In File Explorer, files stored on your local hard drive (on your PC) are indicated by a green check mark next to them. OneDrive files that are only stored in the cloud have a cloud icon. What Windows can do is delete local files that have been backed up in the cloud, saving space.

Files that are backed up on OneDrive can be accessed by clicking on it in File Explorer, just like a local file. Before you can access it, however, it must be downloaded from OneDrive, which may not be desirable for users with slow or unreliable Internet connections. You can save space, of course, but it might not be worth the inconvenience.

Likewise, you might find that the remaining Storage category isn’t worth exploring as part of your digital cleaning routine. Desktop and Video Folders may save the content you want to save, and even choose the Show more categories link at the bottom of the link just open a folder like Documents and Music that you might want to leave intact.

How to use Storage Sense, your digital housekeeper

Remember how “Temporary files” are the ideal location for finding files that you can get rid of? Why not let Windows do it for you? That is the reason behind Storage Sense, the switch at the top of the Storage Settings page. Activate it, and it will automatically delete files in the Recycle Bin after 30 days, and delete other temporary files as well.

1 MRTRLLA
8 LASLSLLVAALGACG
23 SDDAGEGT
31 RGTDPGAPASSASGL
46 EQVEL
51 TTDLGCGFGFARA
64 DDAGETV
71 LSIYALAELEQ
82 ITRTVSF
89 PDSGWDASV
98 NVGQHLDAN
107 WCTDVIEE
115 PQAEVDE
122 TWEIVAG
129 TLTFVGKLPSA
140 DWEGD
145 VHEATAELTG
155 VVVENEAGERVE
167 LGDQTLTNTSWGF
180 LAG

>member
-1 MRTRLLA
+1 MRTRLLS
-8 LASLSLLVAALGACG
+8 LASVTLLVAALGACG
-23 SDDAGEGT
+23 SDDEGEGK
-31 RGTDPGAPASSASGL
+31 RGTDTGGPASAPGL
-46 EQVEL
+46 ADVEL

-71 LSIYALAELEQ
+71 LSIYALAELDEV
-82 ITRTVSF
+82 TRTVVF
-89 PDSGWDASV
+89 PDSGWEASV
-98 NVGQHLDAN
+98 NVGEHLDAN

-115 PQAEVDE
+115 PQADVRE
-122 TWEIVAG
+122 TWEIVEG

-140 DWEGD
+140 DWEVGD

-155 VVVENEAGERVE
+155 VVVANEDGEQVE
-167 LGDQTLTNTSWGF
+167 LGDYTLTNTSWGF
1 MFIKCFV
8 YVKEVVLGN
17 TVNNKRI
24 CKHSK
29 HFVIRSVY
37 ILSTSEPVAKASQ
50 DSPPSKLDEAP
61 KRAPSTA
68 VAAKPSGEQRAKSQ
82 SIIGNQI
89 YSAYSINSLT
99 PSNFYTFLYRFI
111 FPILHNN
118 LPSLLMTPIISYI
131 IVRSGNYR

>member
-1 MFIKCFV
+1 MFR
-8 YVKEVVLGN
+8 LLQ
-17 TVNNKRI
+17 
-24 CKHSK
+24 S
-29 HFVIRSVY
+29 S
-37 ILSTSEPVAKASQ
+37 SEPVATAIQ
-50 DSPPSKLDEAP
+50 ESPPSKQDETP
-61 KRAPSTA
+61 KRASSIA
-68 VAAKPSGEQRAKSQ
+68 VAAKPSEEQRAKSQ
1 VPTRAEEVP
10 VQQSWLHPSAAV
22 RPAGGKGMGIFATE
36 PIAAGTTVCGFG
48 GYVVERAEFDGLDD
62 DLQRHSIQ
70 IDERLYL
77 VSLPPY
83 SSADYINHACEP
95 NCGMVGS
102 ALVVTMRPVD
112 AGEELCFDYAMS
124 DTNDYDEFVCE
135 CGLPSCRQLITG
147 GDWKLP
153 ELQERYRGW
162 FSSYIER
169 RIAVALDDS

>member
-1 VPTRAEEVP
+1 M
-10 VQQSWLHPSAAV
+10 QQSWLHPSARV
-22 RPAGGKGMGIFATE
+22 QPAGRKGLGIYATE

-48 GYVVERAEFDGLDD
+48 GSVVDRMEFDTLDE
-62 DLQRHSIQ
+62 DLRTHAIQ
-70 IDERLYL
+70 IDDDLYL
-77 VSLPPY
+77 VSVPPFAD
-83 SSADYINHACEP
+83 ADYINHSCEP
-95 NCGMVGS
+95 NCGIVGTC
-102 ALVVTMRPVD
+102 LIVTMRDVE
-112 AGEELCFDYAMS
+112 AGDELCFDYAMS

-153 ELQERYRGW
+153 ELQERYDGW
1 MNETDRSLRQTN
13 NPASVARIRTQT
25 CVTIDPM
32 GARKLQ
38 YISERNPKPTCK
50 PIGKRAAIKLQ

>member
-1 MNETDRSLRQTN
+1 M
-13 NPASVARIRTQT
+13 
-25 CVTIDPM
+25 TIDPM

Do yourself a favor, and open the Storage Sense configuration / options page, which has been changed since the feature debuted at the beginning of the Windows life cycle. Our previous Sense Storage method is still valid, but Windows has added a control to optionally delete files in your Downloads folder. I never wanted that to happen, and you might not want that to happen either.

Note that Storage Sense is only triggered when your disk space is running low. If you download a big game like Flight Simulator, this game can make Windows stumble – too much free space to run Storage Sense, but not enough to download the game. You can always go to the bottom of the Storage Sense configuration page and start Storage Sense manually.

WinDirStat: Tool for Steam gamers

One major limitation that I have noticed about Windows Storage settings themselves is that they have an eye patch where other application stores are concerned. If you download several games through Steam, for example, Windows cannot recognize how much space is used.


WinDirStat is very powerful, though scary.

As explained by my colleague, Brad Chacos, WinDirStat solves this problem by offering a top-down view of your hard drive, with a graphical representation of your file size and type. Want to find out how much space is used by .MP4 video files? WinDirStat can tell you. It presents this information to you in the File Explorer interface as it is combined with a graphical UI, so you might need to explore and find hidden Steam games, for example, that might have escaped your notice.

The combination of your own Windows Storage settings and WinDirStat might not magically clean your hard drive, but they will help you make decisions based on information about what to save and what to delete.